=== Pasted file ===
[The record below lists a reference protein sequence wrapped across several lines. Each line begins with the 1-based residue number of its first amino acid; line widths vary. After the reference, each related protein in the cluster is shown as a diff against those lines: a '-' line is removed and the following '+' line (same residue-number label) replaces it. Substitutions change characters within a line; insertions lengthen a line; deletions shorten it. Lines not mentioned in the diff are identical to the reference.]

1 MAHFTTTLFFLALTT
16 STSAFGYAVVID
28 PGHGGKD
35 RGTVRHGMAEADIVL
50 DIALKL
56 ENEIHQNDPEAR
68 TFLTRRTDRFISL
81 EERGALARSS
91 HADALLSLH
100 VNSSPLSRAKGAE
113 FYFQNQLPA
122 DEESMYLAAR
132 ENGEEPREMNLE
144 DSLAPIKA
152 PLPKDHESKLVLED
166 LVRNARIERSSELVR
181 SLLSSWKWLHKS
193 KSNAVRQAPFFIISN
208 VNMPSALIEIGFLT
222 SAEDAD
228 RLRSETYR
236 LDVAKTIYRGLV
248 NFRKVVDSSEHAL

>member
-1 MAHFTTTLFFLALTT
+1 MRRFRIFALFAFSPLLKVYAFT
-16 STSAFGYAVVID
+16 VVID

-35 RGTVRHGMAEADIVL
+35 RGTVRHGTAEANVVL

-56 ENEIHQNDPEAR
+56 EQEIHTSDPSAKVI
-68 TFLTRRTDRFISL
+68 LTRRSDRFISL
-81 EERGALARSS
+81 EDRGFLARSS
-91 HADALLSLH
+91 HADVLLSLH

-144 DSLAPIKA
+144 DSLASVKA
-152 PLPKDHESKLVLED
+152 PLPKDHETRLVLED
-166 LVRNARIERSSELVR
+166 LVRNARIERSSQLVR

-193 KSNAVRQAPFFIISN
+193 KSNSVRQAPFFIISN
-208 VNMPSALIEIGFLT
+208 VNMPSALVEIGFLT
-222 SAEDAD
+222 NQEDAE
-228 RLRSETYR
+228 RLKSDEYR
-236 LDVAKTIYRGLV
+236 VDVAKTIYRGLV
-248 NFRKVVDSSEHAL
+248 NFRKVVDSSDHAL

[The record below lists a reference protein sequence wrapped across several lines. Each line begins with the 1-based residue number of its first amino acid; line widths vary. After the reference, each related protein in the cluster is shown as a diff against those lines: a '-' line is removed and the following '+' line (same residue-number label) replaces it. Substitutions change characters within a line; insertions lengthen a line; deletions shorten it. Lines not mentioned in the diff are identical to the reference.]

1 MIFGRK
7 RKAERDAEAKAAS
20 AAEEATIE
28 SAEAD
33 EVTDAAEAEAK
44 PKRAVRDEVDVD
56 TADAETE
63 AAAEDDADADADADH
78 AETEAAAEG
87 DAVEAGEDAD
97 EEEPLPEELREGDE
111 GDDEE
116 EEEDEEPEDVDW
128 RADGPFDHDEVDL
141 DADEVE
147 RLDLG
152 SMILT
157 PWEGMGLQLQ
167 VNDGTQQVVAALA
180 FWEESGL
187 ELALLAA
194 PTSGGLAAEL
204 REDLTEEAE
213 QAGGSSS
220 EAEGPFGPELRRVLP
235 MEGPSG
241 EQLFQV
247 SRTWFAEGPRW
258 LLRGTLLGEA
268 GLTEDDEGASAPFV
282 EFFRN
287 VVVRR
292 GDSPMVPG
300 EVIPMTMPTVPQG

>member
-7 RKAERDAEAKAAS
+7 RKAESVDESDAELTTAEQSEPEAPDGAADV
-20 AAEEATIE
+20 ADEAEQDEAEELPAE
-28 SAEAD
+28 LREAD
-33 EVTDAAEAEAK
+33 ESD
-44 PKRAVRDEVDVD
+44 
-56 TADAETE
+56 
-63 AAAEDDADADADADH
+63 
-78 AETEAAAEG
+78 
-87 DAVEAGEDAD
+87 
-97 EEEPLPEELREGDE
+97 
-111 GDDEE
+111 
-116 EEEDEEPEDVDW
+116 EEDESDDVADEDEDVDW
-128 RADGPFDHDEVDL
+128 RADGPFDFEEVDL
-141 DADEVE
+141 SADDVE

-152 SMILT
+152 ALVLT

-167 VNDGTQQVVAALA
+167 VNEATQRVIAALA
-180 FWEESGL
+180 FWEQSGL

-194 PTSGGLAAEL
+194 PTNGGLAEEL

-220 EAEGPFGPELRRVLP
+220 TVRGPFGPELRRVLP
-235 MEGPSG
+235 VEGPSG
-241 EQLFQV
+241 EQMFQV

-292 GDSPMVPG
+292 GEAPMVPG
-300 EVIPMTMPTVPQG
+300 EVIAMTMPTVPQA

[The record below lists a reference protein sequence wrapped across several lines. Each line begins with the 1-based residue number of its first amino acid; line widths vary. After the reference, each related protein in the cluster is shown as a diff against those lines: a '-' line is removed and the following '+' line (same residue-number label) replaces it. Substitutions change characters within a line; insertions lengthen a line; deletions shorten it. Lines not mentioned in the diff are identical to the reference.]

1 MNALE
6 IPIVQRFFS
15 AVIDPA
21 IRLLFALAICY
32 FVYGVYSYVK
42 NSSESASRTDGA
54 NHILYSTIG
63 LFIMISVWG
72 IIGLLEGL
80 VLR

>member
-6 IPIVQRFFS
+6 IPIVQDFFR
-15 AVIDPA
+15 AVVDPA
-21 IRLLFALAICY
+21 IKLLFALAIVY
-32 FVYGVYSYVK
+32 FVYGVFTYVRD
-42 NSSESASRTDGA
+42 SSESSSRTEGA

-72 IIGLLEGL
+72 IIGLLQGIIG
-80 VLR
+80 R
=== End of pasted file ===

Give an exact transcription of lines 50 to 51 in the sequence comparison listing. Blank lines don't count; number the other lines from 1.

-222 SAEDAD
+222 NQEDAE